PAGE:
Save My Game 12/01/2006

One-on-One Campaigning

This column provides advice for DMs whose campaigns are in trouble. Do your players constantly bicker or complain about issues both inside and outside of the main campaign action? Do your best ideas fall flat? Have you set up a situation that you now wish you hadn't? Worry no more, because Jason Nelson-Brown has the answers to save your game!

Problem: Only Two Players

I was wondering if there is a special format where only two players can make a game happen in D&D? My husband and I moved to a new area where we can't find players ... so is two players possible?

--Tina, from

Sure. D&D is possible, in an odd sort of way, with only one person. The 1st Edition Dungeon Master's Guide had tables in the back for random dungeon generation, and many gamers of my generation used to while away the hours playing "solo D&D" using those. (The 2nd Edition AD&D supplement Dungeon Builder's Guidebook contains an expanded system for the same thing.) It's not exactly the best way to do things, but it is a sorta, kinda D&D-ish experience for times when you want to play but nobody is available.

Two people -- one player, one DM -- is much different from playing by yourself, though. With one person, you know perfectly well that you're faking it, and you are, of course, only on your own honor not to cheat for or against yourself. It would be pretty silly not to play it straight-up, playing the monsters just as you play your characters, but there obviously are limits. If it's just you, you're probably better off finding a nice computer or online RPG and playing that.

Playing with just two, however, opens up a lot of possibilities. Because it is just the two of you, combat moves much more quickly, as you don't have to wait to take turns or for other people to decide on things. Everything, for that matter, moves more quickly, and the game can move as quickly or as slowly as you like. If you find something that is interesting to you, there's no pressure to rush on because other folks are not interested. You can talk to NPCs for as long as you like; you can flirt and have your character fall in love without having to role-play the 'romance' in front of an audience (and playing with your spouse is a big plus in that area). You can follow adventure hooks that tickle your fancy. You have great freedom to decide the structure and flow of the campaign and what it will be.

In terms of everyday game-play, obviously, the game is different. Much of the basic structure of D&D assumes a sort of squad-level tactical approach -- multiple characters with overlapping specialties working together in mutual support. With just one player and one DM, you need to rethink the whole squad concept, because you can't do that if you just have one person playing one character. You have several options.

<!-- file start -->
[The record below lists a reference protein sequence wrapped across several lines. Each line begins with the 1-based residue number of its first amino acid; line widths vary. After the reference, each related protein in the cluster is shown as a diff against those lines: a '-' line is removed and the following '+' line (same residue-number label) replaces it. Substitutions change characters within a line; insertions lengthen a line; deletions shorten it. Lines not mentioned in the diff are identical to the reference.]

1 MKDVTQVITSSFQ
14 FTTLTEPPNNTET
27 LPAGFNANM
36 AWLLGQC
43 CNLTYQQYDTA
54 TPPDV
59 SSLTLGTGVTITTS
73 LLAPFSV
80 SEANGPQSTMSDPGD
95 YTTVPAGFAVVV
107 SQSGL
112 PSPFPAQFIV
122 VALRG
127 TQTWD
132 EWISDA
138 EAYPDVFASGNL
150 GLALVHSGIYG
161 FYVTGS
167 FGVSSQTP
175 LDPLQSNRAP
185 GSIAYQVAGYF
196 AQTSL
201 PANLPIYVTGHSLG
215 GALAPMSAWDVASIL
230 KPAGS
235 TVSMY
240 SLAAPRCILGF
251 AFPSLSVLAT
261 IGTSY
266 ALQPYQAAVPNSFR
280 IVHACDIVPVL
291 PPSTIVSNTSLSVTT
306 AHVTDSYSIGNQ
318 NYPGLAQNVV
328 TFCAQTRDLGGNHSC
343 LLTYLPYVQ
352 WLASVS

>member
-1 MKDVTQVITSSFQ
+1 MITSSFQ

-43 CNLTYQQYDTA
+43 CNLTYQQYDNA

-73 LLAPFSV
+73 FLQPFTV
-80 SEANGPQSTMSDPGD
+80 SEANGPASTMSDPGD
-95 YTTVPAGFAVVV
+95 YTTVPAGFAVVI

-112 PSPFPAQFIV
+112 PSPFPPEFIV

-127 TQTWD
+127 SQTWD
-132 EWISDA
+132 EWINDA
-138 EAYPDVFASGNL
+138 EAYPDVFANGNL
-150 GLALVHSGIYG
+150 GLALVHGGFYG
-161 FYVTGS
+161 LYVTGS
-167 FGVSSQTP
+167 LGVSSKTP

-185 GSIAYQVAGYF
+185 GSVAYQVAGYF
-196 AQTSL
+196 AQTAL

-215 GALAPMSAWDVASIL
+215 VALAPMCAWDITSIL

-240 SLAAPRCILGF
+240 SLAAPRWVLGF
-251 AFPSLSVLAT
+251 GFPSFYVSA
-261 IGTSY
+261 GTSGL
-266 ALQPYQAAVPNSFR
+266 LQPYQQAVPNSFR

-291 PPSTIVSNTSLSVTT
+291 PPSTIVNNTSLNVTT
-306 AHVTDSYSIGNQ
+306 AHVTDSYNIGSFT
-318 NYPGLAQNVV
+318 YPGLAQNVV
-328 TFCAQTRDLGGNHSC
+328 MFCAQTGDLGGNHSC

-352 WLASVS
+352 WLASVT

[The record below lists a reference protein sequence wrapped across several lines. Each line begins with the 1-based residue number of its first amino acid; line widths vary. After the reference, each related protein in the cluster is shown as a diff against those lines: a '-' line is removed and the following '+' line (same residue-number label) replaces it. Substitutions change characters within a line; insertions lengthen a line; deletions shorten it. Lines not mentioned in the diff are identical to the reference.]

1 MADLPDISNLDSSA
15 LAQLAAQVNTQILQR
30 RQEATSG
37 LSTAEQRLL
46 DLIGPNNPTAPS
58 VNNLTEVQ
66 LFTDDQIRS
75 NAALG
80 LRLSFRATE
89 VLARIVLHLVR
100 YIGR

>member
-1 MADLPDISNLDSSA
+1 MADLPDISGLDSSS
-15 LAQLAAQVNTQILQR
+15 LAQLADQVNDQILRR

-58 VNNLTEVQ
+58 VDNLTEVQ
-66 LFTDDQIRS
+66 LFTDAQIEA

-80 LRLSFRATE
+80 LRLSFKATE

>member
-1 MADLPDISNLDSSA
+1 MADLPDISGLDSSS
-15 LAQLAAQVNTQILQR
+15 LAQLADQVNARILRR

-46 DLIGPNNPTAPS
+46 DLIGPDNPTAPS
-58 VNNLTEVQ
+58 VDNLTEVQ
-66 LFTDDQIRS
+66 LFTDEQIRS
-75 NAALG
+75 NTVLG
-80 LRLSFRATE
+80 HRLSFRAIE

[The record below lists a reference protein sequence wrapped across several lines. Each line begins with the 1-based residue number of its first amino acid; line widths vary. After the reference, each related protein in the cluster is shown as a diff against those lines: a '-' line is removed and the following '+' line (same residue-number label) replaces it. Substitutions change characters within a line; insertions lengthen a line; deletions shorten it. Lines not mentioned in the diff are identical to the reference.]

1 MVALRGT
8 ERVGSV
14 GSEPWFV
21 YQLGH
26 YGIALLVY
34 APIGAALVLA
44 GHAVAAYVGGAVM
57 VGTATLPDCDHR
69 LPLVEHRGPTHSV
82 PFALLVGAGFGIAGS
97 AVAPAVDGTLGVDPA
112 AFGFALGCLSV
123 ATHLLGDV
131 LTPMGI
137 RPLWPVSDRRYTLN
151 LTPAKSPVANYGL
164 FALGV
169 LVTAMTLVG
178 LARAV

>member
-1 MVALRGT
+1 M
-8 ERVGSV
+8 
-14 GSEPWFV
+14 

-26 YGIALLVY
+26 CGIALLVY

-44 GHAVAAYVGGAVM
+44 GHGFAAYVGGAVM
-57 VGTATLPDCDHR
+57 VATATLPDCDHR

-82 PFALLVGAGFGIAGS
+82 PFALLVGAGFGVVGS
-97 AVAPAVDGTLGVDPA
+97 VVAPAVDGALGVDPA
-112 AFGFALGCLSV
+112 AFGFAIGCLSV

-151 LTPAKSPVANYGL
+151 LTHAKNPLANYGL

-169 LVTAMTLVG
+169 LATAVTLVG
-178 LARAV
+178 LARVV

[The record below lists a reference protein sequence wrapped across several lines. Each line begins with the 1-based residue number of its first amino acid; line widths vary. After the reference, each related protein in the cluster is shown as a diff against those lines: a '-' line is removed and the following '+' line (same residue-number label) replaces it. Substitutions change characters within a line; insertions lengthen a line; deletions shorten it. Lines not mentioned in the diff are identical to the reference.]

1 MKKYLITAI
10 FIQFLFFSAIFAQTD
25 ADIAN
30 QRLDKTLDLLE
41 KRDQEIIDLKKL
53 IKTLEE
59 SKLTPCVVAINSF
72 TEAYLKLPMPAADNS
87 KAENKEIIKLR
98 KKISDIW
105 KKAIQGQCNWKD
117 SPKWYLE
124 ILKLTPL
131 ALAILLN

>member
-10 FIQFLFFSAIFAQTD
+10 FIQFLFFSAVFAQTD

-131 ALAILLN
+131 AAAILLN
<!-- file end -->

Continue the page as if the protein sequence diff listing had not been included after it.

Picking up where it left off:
1. Flying Solo

You can play with just one character. That character should have NPC friends and contacts to rely on for advice and support the way James Bond has Q, M, Felix Leiter, and the occasional other friendly contact. But mostly it's you and you alone out in the field. Adventuring is going to be very different, because the DM has to scale adventures that one person can handle alone. You may do more adventuring in cities and civilized areas, where non-lethal role-playing challenges come up more frequently (though swords will still be crossed on a regular basis) and where emergency assistance is more available. With just one character, you will need to be very careful with save-or-die effects or other situations that can end the campaign with one die roll. There is no one around to help if you get into trouble. You should seriously consider using rules like 'action points' from Unearthed Arcana or the Eberron Campaign Setting if you go this route. You might also start out higher than 1st level. Multiclassing is also much more valuable when there's just one of you, enabling you to cover many skills in one character.

In fact, the lone hero is a traditional approach in mythology and swords-and-sorcery fiction. Larger-than-life figures such as Hercules and Conan made their own way through the world with very little backup. These are perfect models for a one-on-one campaign.

2. Sidekicks

You can play with just one character who has a loyal buddy or sidekick. There are character classes that provide easy routes to this, such as familiars, animal companions, and special mounts. You can also get a cohort and followers with the Leadership feat. These mostly come into play at mid levels, though, so you either need to start there, with the 'buddy' already in place, or waive that requirement so the character can start with a sidekick at low level.